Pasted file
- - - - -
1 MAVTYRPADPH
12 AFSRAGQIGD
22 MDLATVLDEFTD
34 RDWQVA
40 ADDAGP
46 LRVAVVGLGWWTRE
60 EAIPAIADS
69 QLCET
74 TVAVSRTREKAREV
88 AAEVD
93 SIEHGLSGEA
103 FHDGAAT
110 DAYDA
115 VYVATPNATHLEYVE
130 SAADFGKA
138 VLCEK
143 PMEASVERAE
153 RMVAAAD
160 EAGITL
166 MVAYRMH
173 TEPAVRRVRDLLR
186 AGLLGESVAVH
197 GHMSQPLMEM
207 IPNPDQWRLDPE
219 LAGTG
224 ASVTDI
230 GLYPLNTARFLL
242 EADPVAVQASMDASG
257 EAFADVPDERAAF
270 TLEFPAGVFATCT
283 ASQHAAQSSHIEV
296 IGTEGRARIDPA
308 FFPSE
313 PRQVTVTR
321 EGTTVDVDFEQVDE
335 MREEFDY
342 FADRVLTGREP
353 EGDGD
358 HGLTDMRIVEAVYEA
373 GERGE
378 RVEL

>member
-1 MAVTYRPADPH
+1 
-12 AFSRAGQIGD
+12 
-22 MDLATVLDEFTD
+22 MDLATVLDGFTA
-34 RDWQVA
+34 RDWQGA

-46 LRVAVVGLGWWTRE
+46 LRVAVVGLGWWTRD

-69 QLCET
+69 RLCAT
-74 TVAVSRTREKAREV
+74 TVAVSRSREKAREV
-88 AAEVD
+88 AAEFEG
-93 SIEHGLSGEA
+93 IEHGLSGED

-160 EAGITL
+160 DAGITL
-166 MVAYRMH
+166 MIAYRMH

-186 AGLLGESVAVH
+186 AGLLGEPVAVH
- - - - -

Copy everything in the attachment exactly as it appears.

1 MAVTYRPADPH
12 AFSRAGQIGD
22 MDLATVLDEFTD
34 RDWQVA
40 ADDAGP
46 LRVAVVGLGWWTRE
60 EAIPAIADS
69 QLCET
74 TVAVSRTREKAREV
88 AAEVD
93 SIEHGLSGEA
103 FHDGAAT
110 DAYDA
115 VYVATPNATHLEYVE
130 SAADFGKA
138 VLCEK
143 PMEASVERAE
153 RMVAAAD
160 EAGITL
166 MVAYRMH
173 TEPAVRRVRDLLR
186 AGLLGESVAVH
197 GHMSQPLMEM
207 IPNPDQWRLDPE
219 LAGTG
224 ASVTDI
230 GLYPLNTARFLL
242 EADPVAVQASMDASG
257 EAFADVPDERAAF
270 TLEFPAGVFATCT
283 ASQHAAQSSHIEV
296 IGTEGRARIDPA
308 FFPSE
313 PRQVTVTR
321 EGTTVDVDFEQVDE
335 MREEFDY
342 FADRVLTGREP
353 EGDGD
358 HGLTDMRIVEAVYEA
373 GERGE
378 RVEL

>member
-1 MAVTYRPADPH
+1 
-12 AFSRAGQIGD
+12 
-22 MDLATVLDEFTD
+22 MDLATVLDGFTA
-34 RDWQVA
+34 RDWQGA

-46 LRVAVVGLGWWTRE
+46 LRVAVVGLGWWTRD

-69 QLCET
+69 RLCAT
-74 TVAVSRTREKAREV
+74 TVAVSRSREKAREV
-88 AAEVD
+88 AAEFEG
-93 SIEHGLSGEA
+93 IEHGLSGED

-160 EAGITL
+160 DAGITL
-166 MVAYRMH
+166 MIAYRMH

-186 AGLLGESVAVH
+186 AGLLGEPVAVH